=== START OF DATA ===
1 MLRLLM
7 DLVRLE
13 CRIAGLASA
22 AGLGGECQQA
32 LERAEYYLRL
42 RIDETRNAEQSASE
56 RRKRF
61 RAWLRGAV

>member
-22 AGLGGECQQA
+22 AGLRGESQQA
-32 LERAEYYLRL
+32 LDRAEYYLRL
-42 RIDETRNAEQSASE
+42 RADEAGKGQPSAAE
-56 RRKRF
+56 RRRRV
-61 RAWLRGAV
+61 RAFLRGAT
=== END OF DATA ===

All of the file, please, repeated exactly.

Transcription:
1 MLRLLM
7 DLVRLE
13 CRIAGLASA
22 AGLGGECQQA
32 LERAEYYLRL
42 RIDETRNAEQSASE
56 RRKRF
61 RAWLRGAV

>member
-22 AGLGGECQQA
+22 AGLRGESQQA
-32 LERAEYYLRL
+32 LDRAEYYLRL
-42 RIDETRNAEQSASE
+42 RADEAGKGQPSAAE
-56 RRKRF
+56 RRRRV
-61 RAWLRGAV
+61 RAFLRGAT